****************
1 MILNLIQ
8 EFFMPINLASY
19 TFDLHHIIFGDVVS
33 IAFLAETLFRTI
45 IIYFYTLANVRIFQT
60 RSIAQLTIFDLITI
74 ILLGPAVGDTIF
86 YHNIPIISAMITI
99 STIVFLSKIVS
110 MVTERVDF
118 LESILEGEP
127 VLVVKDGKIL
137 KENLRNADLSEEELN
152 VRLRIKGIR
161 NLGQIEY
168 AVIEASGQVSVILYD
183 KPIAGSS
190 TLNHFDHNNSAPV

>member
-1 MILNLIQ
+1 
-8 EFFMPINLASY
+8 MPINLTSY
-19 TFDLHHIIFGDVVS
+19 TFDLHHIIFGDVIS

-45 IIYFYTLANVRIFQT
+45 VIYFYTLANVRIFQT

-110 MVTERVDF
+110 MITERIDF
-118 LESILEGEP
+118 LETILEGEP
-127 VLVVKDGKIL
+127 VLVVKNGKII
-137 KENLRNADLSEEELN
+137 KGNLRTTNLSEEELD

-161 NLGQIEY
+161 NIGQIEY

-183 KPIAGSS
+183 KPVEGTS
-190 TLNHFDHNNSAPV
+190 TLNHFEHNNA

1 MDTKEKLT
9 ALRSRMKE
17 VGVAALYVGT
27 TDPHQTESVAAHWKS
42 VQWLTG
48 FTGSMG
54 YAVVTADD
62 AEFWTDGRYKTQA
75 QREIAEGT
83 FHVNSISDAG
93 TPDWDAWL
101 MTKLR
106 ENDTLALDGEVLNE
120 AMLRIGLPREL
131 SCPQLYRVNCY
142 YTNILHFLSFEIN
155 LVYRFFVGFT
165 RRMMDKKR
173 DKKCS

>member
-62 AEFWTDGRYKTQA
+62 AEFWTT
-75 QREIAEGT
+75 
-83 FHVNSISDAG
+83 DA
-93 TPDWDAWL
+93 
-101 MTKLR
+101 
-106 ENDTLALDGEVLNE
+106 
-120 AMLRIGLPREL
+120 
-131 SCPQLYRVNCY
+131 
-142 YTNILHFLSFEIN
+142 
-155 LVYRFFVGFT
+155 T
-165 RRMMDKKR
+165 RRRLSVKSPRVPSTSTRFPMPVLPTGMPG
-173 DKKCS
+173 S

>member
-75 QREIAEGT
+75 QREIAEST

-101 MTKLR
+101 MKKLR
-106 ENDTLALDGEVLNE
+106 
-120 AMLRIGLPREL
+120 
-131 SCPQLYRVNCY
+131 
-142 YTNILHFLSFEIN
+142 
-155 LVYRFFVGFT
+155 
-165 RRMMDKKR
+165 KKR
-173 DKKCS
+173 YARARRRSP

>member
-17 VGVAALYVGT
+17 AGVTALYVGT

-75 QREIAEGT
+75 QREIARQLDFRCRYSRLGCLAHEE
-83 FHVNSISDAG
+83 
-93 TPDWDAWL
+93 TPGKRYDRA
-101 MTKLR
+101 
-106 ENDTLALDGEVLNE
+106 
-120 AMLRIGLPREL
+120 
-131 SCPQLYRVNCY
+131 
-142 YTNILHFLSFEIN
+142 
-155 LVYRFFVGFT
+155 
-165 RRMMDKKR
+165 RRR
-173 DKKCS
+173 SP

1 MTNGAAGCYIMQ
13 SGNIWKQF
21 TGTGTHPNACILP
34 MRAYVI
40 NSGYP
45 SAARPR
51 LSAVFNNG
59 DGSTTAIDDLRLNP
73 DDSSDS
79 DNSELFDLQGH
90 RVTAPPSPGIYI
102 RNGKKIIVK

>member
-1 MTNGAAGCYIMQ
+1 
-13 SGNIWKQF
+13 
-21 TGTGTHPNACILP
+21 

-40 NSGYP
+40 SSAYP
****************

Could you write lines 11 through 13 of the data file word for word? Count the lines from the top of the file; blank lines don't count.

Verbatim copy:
118 LESILEGEP
127 VLVVKDGKIL
137 KENLRNADLSEEELN